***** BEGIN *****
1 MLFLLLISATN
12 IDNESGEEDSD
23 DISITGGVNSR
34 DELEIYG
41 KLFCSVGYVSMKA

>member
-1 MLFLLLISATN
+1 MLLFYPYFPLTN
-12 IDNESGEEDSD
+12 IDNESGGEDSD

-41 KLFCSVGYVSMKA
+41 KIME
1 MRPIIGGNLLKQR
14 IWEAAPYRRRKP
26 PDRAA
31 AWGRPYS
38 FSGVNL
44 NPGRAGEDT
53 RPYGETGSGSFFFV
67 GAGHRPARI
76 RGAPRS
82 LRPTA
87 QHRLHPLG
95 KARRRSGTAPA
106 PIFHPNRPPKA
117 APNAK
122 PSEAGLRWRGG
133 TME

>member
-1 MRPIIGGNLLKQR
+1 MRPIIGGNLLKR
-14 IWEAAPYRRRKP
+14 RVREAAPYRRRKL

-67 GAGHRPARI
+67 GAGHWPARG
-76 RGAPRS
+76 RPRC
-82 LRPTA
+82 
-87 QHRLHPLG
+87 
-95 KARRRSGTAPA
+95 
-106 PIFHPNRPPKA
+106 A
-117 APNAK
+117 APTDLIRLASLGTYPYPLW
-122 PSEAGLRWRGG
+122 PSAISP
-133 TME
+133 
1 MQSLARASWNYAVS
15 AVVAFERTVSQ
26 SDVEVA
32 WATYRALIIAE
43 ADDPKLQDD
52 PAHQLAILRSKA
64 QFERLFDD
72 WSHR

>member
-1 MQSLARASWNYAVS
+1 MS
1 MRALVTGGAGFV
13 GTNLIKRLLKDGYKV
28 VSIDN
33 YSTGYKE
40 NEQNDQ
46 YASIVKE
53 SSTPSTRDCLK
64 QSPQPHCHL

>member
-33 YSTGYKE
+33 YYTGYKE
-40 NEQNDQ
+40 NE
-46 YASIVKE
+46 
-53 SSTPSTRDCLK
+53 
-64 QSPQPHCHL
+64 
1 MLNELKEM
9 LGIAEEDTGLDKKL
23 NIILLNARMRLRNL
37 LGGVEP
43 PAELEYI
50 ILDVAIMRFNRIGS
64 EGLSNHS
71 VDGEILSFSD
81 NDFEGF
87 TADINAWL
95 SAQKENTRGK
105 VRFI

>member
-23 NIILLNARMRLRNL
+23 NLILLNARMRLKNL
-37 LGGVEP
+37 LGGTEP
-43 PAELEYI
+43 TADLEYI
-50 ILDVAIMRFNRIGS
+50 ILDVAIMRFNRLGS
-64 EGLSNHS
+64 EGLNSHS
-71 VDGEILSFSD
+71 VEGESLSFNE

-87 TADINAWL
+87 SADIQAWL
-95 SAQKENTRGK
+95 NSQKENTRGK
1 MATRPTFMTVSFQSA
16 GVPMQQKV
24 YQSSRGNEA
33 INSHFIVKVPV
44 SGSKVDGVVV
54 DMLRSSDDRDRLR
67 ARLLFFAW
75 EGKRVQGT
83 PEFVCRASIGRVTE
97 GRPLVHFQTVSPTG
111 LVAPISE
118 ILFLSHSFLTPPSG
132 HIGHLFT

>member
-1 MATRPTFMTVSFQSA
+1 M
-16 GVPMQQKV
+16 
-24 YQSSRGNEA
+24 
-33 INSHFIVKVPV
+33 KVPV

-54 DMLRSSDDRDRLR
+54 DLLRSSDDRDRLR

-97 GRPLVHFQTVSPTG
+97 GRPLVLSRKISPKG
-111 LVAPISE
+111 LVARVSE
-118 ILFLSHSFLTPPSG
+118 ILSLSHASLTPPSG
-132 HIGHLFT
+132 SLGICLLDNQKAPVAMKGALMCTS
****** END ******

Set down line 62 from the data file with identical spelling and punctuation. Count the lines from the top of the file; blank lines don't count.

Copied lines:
+1 MS